Budapest’s first Bauhaus design school was set up in 1928. Six years later, local architects converted a former transformer station on Kazinczy Street, today the Museum of Electrical Engineering in the party quarter. Other Bauhaus examples are in residential districts such as Pasarét and Újlipótváros, where the Jézus Szíve Parish Church was considered too modern for its time in 1933. The first reinforced concrete church in Budapest, it was mockingly called ‘God’s Garage’. Today, it is a cherished destination for fans of 20th-century architecture.

Back in the centre of town, the centrepiece of focal Erzsébet Square is a former Bauhaus-style bus station that has since been refashioned to house a two-floor destination dedicated to late-night urban drinking.

Close by on Budapest’s main square, Vörösmarty Square, a soaring glass-and-steel façade houses boutiques and cafés, an example of contemporary architecture alongside the elaborate Art Nouveau of the Gerbeaud confectionery.

Multifunctional architecture underscores the city’s most recent creations. Down the Danube from the city centre, Bálna Budapest blends history and modernity. Comprised of two parallel century-old red brick warehouses joined by a whale-shaped glass shell, this riverfront complex hides shops and cultural hubs in its belly, while stylish pubs provide a pretty panorama on its side. Its creator, Kas Oosterhuis, was also responsible for Dubai Sports City and the Capital Centre in Abu Dhabi.

Further down the river towards Rákóczi Bridge, the Millennial Cultural Centre is a complex of arts venues by the terminus of tram line 2. The Palace of Arts (Müpa) with its world-quality concert hall, the Ludwig Museum of Contemporary Art and the National Theatre (Nemzeti Színház) are all found here. Versatile yet graceful, the complex functions as a cultural citadel suited to the needs of today.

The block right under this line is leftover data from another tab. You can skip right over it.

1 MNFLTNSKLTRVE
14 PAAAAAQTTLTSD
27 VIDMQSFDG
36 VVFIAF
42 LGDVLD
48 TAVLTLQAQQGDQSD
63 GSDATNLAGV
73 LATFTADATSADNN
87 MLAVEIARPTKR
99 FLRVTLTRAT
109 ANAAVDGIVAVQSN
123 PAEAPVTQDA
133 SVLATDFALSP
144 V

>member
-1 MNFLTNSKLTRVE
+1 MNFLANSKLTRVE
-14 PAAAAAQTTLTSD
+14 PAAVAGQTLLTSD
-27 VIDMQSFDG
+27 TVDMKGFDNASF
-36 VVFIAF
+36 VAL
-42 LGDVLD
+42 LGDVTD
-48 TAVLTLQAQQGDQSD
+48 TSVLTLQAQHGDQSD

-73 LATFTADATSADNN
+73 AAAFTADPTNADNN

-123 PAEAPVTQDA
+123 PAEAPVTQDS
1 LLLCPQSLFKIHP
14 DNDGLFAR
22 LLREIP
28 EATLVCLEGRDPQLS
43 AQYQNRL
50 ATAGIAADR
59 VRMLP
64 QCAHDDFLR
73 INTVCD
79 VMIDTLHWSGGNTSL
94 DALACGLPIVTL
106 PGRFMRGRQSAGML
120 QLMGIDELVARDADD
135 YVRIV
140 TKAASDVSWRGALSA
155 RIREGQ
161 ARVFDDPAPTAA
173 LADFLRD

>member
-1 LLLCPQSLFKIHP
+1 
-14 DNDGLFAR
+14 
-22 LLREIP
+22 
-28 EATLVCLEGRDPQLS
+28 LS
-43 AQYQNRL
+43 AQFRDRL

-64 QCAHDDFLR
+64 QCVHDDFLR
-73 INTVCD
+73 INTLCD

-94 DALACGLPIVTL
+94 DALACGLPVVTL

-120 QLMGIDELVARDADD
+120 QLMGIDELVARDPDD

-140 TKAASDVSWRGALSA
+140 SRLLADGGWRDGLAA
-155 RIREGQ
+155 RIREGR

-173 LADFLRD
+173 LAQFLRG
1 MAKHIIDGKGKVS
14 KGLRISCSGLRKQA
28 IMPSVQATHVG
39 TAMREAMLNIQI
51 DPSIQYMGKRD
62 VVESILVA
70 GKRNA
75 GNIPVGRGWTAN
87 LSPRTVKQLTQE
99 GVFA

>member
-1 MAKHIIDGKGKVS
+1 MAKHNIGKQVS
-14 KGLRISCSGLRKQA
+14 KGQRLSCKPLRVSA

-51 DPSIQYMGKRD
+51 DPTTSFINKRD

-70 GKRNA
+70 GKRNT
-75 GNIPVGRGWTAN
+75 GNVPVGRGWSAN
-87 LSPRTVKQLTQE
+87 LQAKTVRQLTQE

Across the river, the new wing at the Rudas Baths has enhanced everyone’s spa experience thanks to colourful Zsolnay tiles and a rooftop hot tub with a panoramic portrayal of the Pest skyline. The architects still managed to honour the building’s Ottoman heritage, nearly 500 years of history still in evidence today.

Below ground at nearby Gellért Square is perhaps the most stunning example of the stations conceived for the new green metro line 4, Tamás Komoróczy’s mosaic interior decorating the deepest of the ten stops unveiled in 2014.

But Budapest continues to embrace the new. Further contemporary projects include the new Telekom headquarters, a cultural complex being developed in City Park (Városliget) and the proposed MOL skyscraper at Kopaszi Dam (Kopaszi-gát).

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